There's A Whole Museum Devoted To Dachshunds & You Will Cry From The Cuteness

by Callie Tansill-Suddath

Just last week the American Kennel Club released its annual list of most popular breeds of dog owned in the United States. The ranking was predictable for the most part, with Labrador Retrievers clocking in at number one for the 27th year in a row. But if you think about it on a wider scale, this trend not only shows people's devotion to their canine comrades, but a commitment to certain breeds. With this in mind, perhaps it should come as no surprise there is now a museum devoted to the quintessential Deutsch doggy — that's right, a Dachshund museum exists, and it's every bit as cute as it sounds.

Located in the Bavarian city of Passau, the Dackelmuseum ("dackel" is another German name for the breed) is the thing sausage-shaped dreams are made of. Fans of the oblong mutt, known to many in English-speaking countries as a "weiner" or "sausage" dog, can enjoy the world's largest collection of dachshund-themed items in the museum's collection of more than 4,500 items, according to the BBC. Perhaps most impressively, everything on display in the dackelmuseum originates from the personal collections of museum curators, Josef Küblbeck and Oliver Storz—two former florists and lifelong fans of the breed.

Some of you may be wondering — okay, they're cute, but why a museum purely for the dachshund? As it turns out, the breed is not only adorable, it has a rich history in Germany and is pretty much regarded as cultural icon in Bavaria.

According to Deutsche Welle, the country's relationship with the breed can be traces back for thousands of years. The German Dachshund Club was founded back in 1888, and still exists to this day, boasting upward of 20,000 members. Germany's last emperor Kaiser Wilhelm II was known to be a devoted fan of the breed, with his canine companion, Erdmann, even earning his own gravestone in 1901. Napoleon, too, was laid to rest with his beloved dachshund by his feet. During the 1960s and 1970s, it was common for middle-class Germans to display bobblehead dachshund figurines on the rear window shelf of a car, next to a crochet-covered roll of toilet paper. Plus, the dog served as inspiration for Waldi, the mascot of the 1972 Olympic Summer Games in Munich, Germany.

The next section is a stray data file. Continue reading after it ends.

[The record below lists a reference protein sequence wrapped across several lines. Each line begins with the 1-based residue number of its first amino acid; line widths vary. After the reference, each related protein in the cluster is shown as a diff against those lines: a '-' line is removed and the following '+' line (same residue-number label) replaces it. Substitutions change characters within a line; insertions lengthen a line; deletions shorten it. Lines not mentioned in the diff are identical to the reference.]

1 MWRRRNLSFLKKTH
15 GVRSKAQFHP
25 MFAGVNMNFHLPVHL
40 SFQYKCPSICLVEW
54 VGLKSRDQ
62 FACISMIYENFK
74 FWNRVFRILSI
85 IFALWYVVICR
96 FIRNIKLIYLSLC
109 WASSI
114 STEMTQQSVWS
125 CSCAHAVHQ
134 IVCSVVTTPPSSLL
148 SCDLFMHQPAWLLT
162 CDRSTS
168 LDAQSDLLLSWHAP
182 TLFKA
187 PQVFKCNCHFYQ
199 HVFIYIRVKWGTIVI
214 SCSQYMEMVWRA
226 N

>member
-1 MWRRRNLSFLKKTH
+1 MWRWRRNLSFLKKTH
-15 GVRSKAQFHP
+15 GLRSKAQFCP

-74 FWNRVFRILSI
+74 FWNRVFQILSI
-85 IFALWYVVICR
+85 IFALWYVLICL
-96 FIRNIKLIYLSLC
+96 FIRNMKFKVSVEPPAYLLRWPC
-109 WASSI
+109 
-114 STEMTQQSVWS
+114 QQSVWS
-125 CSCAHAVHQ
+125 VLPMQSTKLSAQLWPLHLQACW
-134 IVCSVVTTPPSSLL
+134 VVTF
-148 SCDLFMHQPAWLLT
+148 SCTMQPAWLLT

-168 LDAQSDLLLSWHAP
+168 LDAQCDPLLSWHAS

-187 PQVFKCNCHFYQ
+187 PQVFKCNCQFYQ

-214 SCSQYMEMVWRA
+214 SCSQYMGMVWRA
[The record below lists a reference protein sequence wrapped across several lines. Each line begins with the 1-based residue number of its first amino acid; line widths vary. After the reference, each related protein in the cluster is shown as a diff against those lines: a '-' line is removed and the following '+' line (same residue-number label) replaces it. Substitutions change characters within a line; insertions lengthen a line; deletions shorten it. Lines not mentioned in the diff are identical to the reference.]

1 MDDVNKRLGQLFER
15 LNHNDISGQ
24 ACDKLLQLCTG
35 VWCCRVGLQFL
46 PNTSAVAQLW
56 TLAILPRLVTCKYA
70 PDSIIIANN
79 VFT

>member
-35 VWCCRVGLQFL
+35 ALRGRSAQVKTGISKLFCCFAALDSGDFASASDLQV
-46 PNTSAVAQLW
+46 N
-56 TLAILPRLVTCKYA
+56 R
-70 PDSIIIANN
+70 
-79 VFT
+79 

In spite of this, the popularity of the dachshund has been on the decline in recent years. Today, the breed just barely breaks the top thirty most popular dogs owned in its home country, with other international breeds like the Labrador Retriever, Chihuahua, and Pug overtaking the quintessential German pooch. The daschund's slide from doggy glory has not gone unnoticed — even British musician Liam Gallagher chimed in by telling The Sun he vowed to "buy 900" sausage dogs in an effort to protect them from extinction.

Luckily, the Oasis frontman may be getting a little ahead of himself. Dachschunds are not actually in danger of extinction, and the museum is only one example of efforts to help sausage dogs reclaim the spotlight. The Bavarian city appears to be revitalizing its love of the dog, with a number of local institutions turning to the icon for inspiration. An Italian restaurant has claimed it will create a dachshund-themed pizza, and bakers are reportedly coming up with sausage dog-shaped pretzels and chocolates, to name a few.

But above all, the creation of the dackelmuseum is not so much an effort to start a larger campaign for dachshund popularity — it is simply an act of love for the pup museum owner Josef Küblbeck described to Deutsche Welle as, "...relaxed, sociable, quick, intelligent, persistent, affectionate, loyal, loving and devoted." With such glowing admiration, why shouldn't the dachshund get its own museum?

Highlights from the collection reportedly include a crowned golden statue of the sausage dog, and a print of Picasso's famed furry friend, Lump (pronounced "loomp," the German word for "rascal.")

The dackelmuseum opened today, so book your plane tickets now — an afternoon full of cuteness awaits!